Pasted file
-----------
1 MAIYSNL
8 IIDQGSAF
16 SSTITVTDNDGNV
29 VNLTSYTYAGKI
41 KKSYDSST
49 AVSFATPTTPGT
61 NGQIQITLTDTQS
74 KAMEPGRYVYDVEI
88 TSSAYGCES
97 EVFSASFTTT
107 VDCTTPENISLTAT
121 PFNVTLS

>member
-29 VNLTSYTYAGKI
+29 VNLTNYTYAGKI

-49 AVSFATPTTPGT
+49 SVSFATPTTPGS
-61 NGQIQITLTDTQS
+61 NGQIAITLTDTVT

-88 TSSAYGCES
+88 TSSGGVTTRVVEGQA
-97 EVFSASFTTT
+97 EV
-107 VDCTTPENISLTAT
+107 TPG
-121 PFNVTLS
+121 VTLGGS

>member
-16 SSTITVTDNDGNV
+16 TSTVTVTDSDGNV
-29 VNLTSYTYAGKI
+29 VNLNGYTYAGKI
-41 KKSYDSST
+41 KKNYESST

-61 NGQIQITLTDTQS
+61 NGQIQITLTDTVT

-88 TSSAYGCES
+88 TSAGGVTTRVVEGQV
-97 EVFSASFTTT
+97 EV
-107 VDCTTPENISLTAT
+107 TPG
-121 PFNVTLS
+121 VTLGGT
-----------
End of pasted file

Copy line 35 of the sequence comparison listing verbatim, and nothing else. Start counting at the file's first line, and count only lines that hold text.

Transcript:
-61 NGQIQITLTDTQS